China’s emissions in 2019 ‘surpassed those from all developed countries combined’

The country’s share of global emissions rose to 27% during 2019, a new report claims

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China‘s greenhouse gas (GHG) emissions in 2019 exceeded the emissions of all developed countries combined.

A new report by the independent research provider Rhodium Group estimates GHG emissions from all members of the Organisation for Economic Cooperation and Development (OECD), as well as all 27 EU member states, reached 14,057 million tonnes of carbon dioxide equivalent.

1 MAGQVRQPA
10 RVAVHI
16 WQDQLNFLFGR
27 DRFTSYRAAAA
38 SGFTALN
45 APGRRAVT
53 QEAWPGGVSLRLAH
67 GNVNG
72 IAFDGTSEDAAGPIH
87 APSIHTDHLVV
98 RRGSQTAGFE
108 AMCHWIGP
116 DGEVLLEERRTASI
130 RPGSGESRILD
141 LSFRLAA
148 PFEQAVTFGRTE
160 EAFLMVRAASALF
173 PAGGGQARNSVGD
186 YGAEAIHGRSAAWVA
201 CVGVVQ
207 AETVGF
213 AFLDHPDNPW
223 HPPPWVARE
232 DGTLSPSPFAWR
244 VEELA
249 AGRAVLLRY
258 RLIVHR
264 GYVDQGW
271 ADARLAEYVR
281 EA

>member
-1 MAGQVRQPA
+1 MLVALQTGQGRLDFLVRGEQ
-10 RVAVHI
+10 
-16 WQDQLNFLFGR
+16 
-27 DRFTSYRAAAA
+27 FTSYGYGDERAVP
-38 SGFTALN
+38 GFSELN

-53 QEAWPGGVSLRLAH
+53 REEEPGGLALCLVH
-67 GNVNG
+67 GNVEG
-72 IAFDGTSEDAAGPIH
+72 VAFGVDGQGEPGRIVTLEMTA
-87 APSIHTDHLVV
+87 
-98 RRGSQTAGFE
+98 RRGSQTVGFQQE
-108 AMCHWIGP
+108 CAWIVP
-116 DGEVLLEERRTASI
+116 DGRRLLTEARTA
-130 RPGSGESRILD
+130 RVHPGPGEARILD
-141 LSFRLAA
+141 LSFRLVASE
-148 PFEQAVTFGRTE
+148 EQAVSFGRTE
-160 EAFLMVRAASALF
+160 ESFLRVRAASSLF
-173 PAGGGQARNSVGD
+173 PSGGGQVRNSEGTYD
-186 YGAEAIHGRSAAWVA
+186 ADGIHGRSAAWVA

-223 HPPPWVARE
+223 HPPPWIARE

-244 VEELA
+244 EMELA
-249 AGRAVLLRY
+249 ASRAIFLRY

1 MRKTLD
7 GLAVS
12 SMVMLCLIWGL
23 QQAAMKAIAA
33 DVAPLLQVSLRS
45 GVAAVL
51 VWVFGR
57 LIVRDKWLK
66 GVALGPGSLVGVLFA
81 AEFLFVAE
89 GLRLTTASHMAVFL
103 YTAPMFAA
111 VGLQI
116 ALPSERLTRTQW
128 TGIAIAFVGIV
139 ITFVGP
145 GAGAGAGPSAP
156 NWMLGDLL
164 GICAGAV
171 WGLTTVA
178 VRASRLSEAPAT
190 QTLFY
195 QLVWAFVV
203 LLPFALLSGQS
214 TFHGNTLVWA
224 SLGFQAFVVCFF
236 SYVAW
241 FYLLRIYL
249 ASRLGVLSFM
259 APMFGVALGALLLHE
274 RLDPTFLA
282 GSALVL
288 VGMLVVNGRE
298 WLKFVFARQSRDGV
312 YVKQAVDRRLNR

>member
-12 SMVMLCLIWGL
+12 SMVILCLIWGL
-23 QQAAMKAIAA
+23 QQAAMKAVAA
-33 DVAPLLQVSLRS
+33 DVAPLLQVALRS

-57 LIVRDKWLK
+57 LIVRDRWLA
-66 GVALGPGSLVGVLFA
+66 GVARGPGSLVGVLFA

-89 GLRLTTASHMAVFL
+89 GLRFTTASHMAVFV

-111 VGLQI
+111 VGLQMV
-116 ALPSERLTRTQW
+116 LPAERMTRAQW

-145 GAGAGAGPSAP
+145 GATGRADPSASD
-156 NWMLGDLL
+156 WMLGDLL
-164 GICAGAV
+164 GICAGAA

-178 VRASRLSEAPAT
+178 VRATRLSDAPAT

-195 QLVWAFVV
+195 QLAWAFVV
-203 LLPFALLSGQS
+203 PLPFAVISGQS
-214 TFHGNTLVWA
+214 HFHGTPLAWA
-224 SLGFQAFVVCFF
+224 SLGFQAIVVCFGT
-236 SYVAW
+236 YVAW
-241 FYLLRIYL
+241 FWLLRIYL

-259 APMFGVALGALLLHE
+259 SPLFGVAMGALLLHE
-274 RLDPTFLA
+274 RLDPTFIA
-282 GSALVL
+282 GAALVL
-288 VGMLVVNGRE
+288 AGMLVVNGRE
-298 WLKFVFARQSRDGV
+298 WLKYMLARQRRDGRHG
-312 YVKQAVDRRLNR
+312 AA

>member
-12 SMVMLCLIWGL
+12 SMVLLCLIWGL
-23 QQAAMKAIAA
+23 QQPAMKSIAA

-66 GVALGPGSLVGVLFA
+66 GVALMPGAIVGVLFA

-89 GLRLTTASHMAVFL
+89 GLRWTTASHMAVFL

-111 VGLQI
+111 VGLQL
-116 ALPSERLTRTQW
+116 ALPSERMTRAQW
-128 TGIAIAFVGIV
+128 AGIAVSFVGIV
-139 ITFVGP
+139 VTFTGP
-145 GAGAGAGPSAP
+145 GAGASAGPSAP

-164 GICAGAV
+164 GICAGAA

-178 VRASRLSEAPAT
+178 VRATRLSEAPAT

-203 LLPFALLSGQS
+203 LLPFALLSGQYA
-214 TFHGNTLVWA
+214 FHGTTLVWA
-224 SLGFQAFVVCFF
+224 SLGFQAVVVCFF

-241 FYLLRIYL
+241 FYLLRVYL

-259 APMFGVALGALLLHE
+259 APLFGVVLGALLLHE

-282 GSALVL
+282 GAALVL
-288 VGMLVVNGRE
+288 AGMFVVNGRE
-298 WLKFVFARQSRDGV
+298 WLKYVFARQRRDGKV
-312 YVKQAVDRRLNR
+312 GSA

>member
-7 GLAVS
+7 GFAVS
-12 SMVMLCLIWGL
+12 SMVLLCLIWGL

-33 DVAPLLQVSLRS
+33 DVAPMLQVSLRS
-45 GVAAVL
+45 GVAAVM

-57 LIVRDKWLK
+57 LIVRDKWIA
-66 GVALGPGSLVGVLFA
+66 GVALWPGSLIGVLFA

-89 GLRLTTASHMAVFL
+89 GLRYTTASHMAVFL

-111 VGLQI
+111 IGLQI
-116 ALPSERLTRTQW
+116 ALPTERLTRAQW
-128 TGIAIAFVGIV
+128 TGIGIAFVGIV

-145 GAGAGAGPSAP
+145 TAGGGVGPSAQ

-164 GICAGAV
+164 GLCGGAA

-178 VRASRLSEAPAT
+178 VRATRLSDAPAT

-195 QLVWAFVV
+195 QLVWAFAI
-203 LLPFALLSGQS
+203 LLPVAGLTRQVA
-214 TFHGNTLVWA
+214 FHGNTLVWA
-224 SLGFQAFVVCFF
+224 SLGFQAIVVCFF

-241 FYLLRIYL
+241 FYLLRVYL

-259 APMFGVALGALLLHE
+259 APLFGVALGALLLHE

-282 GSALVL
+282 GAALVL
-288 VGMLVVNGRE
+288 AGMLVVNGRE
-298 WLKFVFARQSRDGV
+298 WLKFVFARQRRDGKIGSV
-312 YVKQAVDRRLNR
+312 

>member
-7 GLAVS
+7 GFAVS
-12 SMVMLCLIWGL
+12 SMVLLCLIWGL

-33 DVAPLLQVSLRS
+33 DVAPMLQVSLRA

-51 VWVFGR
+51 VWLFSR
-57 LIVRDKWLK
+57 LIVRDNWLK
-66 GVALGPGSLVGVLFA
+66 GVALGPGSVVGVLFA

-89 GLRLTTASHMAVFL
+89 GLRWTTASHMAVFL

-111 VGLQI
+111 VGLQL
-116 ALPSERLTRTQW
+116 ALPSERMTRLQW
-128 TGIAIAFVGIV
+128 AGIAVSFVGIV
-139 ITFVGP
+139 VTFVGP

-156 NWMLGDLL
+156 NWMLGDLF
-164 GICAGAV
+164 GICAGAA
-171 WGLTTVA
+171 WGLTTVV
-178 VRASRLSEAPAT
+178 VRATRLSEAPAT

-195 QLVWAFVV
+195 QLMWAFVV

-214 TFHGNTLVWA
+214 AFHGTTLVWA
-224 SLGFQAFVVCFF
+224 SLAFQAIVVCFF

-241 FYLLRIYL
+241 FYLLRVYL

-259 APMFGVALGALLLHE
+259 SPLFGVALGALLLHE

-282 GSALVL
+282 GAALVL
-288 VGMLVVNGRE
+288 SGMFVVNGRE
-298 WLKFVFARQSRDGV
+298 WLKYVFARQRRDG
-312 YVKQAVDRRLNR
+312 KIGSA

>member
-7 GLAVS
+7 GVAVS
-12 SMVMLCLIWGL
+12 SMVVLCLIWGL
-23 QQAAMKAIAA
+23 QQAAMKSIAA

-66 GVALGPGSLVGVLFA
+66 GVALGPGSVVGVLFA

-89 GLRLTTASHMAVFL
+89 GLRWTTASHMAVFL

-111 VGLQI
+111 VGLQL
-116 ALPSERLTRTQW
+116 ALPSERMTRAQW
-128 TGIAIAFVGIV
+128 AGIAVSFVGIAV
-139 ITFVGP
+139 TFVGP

The figure is around 36 million tonnes of carbon dioxide equivalent short of China’s total.

China’s per capita emissions reached 10.1 tonnes, nearly tripling over the past two decades, the authors of the report claim.

The report claims in 2019, China’s GHG emissions passed the 14 gigatonne threshold for the first time, reaching 14,093 million metric tonnes of carbon dioxide equivalent – this represents a more than tripling of 1990 levels.

This rise in emissions saw China alone contributing more than 27% of total global emissions.

The analysis also suggests the US is the world’s second-largest emitter, at 11% of the global total.

The report authors expect China’s net GHG emissions to further increase by 1.7% in 2020 as a result of increased economic activities even during the Covid-19 pandemic.